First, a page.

Throughout the interactive performance, visitors stand on a rug emblazoned with the design for the original Great Seal of the United States, proposed by Benjamin Franklin and Thomas Jefferson in 1776 and subsequently rejected by Congress. Franklin and Jefferson’s Great Seal reimagines the biblical story of the Israelites exodus from Egypt with America framed as the “New Zion.” The myths linking the United States and Israel as two settler colonial projects are thus embodied in the seal, raising thoughts about the movement of people through history, it’s role in creating empires and nations but also in creating counter waves of refugees, and of the relation between the power of the voice to freedom of movement or the lack thereof.

The work was shot and completed in 2015 and 2016, before Brexit and the Trump presidency, yet it sheds  a light on the power of populism and propaganda and their role in the development of nationalistic sentiments and  isolationism.


Tali Keren is a media artist ( born in Jerusalem, lives and works in Brooklyn, NY). Her works focus on the formation of ideology, violence, and political identity. Keren’s recent solo exhibitions include  ‘The Great Seal’ at Eyebeam, New York and at the Center for Contemporary Art, Tel Aviv, and ‘Heat Signature’ at Ludlow 38, MINI Goethe Institute, New York. She exhibited and performed her work in venues such as; Anthology Film Archives, New York; Museum of Moving Image, New York; Whitney Museum of American Art, New York; Socrates Sculpture Park, New York; Times Square, New York; the Jewish Museum, New York; Museum Quartier, Vienna; Kunsthal Charlottenborg, Copenhagen; The Israeli Center for Digital Art, Holon; Herzliya Museum of Contemporary Art. She is currently an artist in residence at The International Studio and Curatorial Program (ISCP). Keren received her B.F.A. from the Bezalel Academy of Art and Design, Jerusalem (2009) and earned an MFA from Columbia University, New York (2016).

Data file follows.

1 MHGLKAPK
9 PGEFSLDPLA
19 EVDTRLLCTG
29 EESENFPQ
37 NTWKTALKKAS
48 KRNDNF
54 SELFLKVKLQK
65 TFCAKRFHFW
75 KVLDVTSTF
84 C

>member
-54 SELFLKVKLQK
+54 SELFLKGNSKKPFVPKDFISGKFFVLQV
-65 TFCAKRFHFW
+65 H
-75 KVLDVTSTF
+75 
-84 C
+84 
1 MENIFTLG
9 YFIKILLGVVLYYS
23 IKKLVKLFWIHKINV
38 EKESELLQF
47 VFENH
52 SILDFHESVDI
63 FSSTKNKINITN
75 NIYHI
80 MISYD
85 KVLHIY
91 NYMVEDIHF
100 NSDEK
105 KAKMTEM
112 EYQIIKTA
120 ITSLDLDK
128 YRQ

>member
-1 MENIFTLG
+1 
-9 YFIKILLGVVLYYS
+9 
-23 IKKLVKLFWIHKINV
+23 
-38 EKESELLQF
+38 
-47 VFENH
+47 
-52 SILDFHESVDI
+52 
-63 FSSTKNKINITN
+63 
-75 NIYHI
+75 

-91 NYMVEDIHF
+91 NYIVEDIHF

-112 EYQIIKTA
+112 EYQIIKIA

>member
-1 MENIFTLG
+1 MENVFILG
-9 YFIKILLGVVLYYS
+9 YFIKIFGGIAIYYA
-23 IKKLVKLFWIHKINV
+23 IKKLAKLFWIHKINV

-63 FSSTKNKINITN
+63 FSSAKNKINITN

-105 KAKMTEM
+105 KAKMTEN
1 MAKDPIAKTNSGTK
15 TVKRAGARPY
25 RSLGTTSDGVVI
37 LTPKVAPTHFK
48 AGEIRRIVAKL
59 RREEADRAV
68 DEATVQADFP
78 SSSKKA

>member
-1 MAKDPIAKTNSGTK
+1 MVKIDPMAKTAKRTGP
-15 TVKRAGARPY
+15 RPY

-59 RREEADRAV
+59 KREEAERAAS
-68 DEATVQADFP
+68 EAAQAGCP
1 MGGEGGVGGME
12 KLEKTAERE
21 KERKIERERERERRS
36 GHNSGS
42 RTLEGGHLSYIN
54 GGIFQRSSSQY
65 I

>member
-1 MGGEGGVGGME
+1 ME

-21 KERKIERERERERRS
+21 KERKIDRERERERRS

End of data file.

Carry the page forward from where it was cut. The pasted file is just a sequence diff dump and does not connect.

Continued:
Marco Godoy, Claiming The Echo, 2016

Marco Godoy – Krolowa, 2019

Single Channel HD video, 4:56 mins